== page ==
By: Karen P. Nadeau
We are still in July and there have been at least 9 Massachusetts drownings this summer. There were drownings at Worcester’s Bell Pond, Millbury’s Dorothy Pond, Whiting’s Pond in North Attleboro, a pool in Lynn, Mayflower Beach on the Cape, Buckmaster Pond in Westwood, Breakheart reservation in Saugus and two drownings in the Chicopee River.
Summer heat means spending time at beaches, pools and lakes to cool off and enjoy the water. But there are dangers associated with water. I have this memory of a newspaper article fifteen plus years ago that my dad meticulously cut out for me about a child drowning in a bucket of water and how it only took a very small amount of water for a child to drown. My dad had an agenda. We grew up with an inground pool. My brother, sister and I learned to swim at an early age before the pool was installed. But now I had my first-born toddler who could not swim, and my dad was obsessed with him and the pool and what could happen. The article left on the kitchen table while he was at work was to shock me and scare me to be vigilant around the pool with his first grandson.
I did my own investigation about the possibility of drowning in a bucket of water and learned that this happens to many children every year according to the CDC. Children can fall head first into the bucket and not get out. So now imagine children near gigantic buckets of water- our lakes and ponds, and oceans and pools. According to the US Center for Disease Control and Prevention Statistics, more than 3700 Americans drowned in 2017 and about 700 were under the age of 14. Ten people a day drown in the US according to the CDC. For every 1 drowning, 5 are rescued.
According to Massachusetts Government Injury and Prevention related to water safety, drowning is swift and silent. It often happens quietly with no frantic calls for help, no splashing or waves for assistance. Young children are at risk because they can slip away quickly and go in the water without understanding the danger. But drowning is preventable.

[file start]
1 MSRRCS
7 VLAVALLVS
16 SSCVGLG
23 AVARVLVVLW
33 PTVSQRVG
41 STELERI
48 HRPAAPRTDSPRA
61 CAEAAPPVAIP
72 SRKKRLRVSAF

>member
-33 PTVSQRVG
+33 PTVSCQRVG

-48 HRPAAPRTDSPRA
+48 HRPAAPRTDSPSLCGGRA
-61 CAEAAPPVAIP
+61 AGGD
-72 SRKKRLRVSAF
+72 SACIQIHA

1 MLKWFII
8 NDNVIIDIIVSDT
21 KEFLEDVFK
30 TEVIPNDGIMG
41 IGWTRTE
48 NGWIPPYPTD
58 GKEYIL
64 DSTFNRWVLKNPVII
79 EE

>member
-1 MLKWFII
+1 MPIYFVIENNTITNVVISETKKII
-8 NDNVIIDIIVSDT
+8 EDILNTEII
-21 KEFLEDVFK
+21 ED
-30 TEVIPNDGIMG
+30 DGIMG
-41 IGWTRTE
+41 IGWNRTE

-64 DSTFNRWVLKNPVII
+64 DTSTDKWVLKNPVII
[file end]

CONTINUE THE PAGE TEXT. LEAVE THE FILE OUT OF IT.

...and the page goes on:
https://www.mass.gov/ provides tips for all ages to stay safe in and around water. They recommend knowing how to swim. If you can’t swim, keep to shallow areas or use a U.S. Coast Guard approved life jacket. Swimming lessons are a great idea for young and old.
Some of the other tips include:
*swim with a buddy and never alone, even if you are a very good swimmer
*swim in designated areas with a lifeguard present
*do not dive or jump in water that is not at least 12 feet deep.
*do not swim during a storm
*don’t swim in an area with strong moving currents
*know where you are and keep a cell phone handy
*wear a life jacket in a boat that is US Coast Guard approved
As a parent or caretaker responsible for children’s safety, keep a close watch and remain attentive with children around water. As a homeowner, be sure to have safe practices near and around the pool. By using these tips when around water, these tragic drownings can stop happening.
The lawyers at Nadeau Harkavy LLC help victims and their families recover damages for their losses in serious injury and wrongful death cases arising from tragic accidents. If you have any questions about your legal rights relating to an accident, wrongful death or other accident, feel free to contact us for a free consult today at 617-674-7640.